Up until about a year ago, I was a calm, rational parent. Then my son graduated college, and as he searched for his first job, I was transformed into a totally stressed out mom, overcome with anxiety about how my son would fare in his job hunt.
I hadn’t anticipated my radical metamorphosis, so I couldn’t plan for it. I felt helpless. Though I am in the business of coaching recent graduates, I had little ability to influence my son’s job search process.
My son barely left his room while I was home, and he artfully dodged my thinly veiled questions: “So what are you doing today?” and “Are you dressed for a meeting like that?” I desperately wanted to help him, to be involved, to show my support. But that was never quite communicated properly.
I started looking for any excuse to enter his room and start a conversation to learn how his search was developing. But I found myself chastising him for staying out too late, sleeping too late and simply not trying hard enough.
I now know the process wasn’t about me and my feelings. It was about him. The reason my son wasn’t communicating was because the process is so full of rejections and false starts, not because he doesn’t value my insights. Who wants to dwell on rejections and false starts?
My son, and all of his peers seeking their first jobs, needed to manage parental expectations. That’s easier said than done, but here are some essential tips:
Avoidance breeds anxiety
Job seekers, share your plans with your parents. When they ask what you did today, the least comforting response you can give is, “nothing.” The same goes for, “Leave me alone.” Try sitting down with your parents once a week and spelling out that week’s accomplishments, whom you’ve contacted and what resulted from those inquiries. If you keep clear, organized notes throughout the week, that will help focus the discussion on constructive topics, like potential contacts for you in your parents’ Rolodexes.
Job search 2.0
It’s absolutely appropriate to respectfully explain to your parents that new and social media have drastically altered job search methodologies. Chances are good that your parents haven’t hunted for a job in at least a decade, so your approach might be completely foreign to them. Explain to your parents that more hurdles lie between job seekers and face-to-face meetings in the era of social networking. If you take the time to fill them in, they are sure to understand.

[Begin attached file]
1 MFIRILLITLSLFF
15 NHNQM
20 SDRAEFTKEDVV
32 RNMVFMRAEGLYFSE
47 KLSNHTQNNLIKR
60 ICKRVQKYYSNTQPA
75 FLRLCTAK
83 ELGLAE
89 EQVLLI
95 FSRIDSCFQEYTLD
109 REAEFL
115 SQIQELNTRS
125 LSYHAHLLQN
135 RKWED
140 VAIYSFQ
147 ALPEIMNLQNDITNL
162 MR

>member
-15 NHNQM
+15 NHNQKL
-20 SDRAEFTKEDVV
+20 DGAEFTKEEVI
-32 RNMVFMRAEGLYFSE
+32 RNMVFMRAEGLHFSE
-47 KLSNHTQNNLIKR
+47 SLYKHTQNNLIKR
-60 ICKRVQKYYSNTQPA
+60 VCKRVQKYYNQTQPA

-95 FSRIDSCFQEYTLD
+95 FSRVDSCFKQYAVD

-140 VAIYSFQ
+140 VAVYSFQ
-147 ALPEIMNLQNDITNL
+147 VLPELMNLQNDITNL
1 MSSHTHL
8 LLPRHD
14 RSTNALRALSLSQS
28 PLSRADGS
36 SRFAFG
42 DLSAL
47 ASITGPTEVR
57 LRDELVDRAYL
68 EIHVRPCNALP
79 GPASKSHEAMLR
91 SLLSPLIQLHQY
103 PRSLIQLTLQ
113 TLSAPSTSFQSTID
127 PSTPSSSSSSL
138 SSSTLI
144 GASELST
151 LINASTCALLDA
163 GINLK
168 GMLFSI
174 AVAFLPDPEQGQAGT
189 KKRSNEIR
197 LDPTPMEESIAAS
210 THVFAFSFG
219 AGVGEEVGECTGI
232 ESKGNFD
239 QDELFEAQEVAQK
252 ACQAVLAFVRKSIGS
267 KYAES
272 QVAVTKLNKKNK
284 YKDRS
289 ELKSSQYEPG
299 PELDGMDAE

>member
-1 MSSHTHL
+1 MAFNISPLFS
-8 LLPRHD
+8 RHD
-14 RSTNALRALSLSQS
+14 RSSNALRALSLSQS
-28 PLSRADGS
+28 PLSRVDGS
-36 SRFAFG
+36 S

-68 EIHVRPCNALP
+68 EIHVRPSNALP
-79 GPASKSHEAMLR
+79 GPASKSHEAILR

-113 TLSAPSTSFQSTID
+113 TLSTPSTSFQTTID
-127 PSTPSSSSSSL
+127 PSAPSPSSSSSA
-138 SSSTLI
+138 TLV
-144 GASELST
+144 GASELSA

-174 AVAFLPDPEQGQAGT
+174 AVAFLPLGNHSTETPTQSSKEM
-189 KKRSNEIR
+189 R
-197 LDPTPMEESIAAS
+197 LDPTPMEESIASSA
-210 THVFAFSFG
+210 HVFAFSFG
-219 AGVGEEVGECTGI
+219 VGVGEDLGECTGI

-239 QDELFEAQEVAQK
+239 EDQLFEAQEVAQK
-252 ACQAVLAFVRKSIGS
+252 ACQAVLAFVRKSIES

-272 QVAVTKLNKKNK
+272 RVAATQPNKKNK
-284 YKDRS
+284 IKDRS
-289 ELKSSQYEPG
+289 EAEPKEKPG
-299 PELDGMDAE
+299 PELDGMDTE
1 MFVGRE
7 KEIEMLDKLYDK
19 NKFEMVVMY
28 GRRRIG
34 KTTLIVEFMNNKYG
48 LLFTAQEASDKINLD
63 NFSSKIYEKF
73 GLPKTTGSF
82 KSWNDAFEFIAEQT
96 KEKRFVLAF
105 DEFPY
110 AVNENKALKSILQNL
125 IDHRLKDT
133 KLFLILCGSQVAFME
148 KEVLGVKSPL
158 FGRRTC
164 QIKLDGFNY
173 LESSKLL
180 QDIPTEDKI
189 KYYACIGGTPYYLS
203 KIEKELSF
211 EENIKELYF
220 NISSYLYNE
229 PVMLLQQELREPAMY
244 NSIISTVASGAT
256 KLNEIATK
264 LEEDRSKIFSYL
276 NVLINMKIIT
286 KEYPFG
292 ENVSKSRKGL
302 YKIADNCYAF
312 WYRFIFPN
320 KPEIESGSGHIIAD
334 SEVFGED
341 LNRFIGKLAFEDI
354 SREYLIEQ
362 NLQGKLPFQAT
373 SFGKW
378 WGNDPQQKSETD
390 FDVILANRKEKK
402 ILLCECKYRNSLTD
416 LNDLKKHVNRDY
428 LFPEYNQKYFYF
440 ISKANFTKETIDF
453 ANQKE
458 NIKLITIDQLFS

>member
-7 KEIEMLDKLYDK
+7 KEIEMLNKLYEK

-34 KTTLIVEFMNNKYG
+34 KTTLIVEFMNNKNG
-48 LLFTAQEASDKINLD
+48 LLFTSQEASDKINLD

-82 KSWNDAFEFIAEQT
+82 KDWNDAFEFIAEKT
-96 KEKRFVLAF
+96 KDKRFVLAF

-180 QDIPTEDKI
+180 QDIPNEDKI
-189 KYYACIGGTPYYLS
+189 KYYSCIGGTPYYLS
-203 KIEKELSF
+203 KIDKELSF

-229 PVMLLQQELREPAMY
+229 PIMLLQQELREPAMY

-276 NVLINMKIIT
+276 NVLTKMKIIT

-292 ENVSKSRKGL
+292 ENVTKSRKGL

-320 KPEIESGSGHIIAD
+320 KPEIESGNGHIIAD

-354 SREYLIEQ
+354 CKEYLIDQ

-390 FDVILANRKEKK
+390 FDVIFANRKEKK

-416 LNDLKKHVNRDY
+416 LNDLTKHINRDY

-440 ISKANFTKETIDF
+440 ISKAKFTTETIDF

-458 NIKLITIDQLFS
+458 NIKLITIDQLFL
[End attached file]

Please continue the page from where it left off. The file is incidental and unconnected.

Parents aren’t coaches
Let your parents know that they need to be parents, not career coaches. That said, there are many ways to involve them in your job hunt, including proofreading resumes and cover letters. One can never have too many pairs of eyes combing through important correspondences to flag typos or grammatical errors.
The most important thing to remember is that this process makes us all feel a little powerless.
Recent graduates, as they prepare to shoulder increased responsibilities, want to do everything on their own. Parents, meanwhile, rightfully believe their life experiences carry significant weight. The middle road can yield common ground. Your parents need to feel included in this process. Identify areas where they can add value. Then let them know you have the rest under control.
Lesley is president and founder of Priority Candidates, which prepares college students and recent graduates nationwide to get hired for their first jobs. Previously, Lesley spent more than 25 years in executive search, working with candidates from entry level to C-Suite executives in organizations ranging in size from small, family owned businesses to large international organizations. Her fundamental knowledge of what hiring manager’s look for is the core of what Priority Candidates does to prepare college students/recent grads to get hired now. An alumnus of Duke University who is based in New York City, Lesley has been featured in USA Today, ABC’s New York Viewpoint with Ken Rosato, ABC News with Art McFarland, The New York Times, NY Nightly News with NBC4’s Chuck Scarborough, eCampus News and John Tucker’s Small Business Report on Bloomberg Radio. Lesley always welcomes connections via LinkedIn, on Twitter or by email or phone, available on her website.